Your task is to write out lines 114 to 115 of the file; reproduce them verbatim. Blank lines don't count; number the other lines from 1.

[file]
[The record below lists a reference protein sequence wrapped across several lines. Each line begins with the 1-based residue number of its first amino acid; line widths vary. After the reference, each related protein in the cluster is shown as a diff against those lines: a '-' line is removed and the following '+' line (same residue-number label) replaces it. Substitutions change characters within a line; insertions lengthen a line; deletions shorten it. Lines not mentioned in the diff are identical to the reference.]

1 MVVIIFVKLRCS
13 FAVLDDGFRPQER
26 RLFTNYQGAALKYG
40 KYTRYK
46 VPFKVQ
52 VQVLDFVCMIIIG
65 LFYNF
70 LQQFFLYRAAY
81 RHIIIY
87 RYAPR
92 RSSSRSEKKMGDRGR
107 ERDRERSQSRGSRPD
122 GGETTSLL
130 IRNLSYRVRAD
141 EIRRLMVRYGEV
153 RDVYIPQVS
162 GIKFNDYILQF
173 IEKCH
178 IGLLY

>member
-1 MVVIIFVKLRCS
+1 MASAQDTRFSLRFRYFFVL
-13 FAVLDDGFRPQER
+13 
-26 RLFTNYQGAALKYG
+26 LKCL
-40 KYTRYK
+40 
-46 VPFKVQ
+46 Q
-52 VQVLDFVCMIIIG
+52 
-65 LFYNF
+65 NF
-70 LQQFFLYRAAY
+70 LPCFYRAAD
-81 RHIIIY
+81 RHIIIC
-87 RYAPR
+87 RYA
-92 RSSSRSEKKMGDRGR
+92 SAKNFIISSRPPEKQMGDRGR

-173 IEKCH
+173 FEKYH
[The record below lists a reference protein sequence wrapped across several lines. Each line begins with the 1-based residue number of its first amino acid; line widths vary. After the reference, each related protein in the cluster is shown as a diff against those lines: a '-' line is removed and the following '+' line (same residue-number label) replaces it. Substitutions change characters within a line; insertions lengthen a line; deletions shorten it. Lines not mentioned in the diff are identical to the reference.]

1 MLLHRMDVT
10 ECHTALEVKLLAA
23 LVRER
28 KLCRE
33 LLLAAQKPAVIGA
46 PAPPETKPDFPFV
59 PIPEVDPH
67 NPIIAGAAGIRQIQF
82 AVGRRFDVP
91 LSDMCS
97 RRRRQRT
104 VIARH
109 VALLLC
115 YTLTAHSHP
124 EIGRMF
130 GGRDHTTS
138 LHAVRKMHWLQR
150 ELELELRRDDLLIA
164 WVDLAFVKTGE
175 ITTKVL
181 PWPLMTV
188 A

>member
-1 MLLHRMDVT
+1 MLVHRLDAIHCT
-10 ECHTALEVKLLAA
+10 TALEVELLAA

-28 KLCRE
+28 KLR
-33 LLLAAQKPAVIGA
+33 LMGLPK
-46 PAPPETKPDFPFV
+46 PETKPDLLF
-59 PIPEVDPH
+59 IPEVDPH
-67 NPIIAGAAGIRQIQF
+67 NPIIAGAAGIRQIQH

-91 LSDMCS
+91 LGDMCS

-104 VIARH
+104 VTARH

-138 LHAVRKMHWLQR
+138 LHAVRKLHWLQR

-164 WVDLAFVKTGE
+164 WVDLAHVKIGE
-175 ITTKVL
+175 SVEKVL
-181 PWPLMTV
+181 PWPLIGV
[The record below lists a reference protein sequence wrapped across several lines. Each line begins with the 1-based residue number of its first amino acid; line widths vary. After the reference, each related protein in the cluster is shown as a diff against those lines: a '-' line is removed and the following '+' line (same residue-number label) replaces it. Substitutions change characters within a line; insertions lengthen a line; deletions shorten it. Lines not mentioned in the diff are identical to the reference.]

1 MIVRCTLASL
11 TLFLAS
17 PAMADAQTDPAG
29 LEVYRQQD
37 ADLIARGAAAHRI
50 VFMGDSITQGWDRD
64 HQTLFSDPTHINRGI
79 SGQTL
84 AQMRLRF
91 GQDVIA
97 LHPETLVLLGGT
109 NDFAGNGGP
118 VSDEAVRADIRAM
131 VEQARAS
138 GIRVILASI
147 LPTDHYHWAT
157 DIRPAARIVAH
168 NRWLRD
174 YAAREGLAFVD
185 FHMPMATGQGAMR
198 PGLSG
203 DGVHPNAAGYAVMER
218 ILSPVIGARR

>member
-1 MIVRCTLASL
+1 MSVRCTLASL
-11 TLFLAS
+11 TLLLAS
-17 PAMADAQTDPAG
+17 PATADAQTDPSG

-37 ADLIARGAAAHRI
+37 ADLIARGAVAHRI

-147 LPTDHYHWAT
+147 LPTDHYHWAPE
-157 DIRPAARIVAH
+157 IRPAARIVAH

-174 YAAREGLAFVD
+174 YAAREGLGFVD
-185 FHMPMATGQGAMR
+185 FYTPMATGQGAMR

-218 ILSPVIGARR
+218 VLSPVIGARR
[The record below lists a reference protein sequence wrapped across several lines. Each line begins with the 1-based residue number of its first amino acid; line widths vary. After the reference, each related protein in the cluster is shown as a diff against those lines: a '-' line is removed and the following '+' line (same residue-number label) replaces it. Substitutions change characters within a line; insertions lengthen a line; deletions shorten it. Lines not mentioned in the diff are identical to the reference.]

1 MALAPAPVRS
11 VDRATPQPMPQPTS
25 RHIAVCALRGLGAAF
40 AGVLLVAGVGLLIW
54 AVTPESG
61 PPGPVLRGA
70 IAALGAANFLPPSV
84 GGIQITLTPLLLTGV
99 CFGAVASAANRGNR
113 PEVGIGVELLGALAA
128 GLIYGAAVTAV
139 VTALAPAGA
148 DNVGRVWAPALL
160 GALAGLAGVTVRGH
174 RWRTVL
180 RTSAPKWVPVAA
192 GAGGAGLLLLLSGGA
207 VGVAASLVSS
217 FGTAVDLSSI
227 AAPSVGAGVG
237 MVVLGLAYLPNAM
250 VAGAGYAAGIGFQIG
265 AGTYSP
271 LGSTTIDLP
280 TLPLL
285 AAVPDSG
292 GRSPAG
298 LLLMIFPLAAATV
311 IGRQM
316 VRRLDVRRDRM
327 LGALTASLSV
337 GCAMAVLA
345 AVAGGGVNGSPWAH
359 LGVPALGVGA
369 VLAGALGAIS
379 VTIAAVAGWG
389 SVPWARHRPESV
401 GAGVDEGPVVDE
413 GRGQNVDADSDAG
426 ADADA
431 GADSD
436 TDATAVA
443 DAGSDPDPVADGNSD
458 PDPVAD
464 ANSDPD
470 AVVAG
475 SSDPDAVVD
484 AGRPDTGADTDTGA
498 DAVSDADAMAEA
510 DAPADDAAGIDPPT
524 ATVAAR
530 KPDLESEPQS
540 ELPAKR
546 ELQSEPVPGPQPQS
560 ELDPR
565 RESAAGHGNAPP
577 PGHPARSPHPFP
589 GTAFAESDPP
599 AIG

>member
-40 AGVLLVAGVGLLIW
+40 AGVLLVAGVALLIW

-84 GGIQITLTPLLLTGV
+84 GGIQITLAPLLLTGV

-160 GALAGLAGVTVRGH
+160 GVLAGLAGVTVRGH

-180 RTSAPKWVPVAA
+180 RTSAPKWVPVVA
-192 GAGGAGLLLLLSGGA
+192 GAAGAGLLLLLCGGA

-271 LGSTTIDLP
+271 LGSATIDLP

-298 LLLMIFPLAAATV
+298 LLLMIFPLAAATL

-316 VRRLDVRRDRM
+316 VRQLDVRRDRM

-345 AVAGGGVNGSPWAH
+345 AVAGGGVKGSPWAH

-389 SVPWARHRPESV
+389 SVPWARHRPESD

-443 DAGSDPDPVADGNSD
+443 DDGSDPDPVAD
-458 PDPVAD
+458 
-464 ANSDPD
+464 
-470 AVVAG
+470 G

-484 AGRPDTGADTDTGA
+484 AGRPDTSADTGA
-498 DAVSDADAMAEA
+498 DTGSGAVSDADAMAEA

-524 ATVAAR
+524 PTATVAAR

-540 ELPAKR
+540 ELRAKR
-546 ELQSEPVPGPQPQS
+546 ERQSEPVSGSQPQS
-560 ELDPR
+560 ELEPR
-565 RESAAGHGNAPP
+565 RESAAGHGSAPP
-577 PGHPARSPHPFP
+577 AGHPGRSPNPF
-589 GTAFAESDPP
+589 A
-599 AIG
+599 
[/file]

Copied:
168 NRWLRD
174 YAAREGLAFVD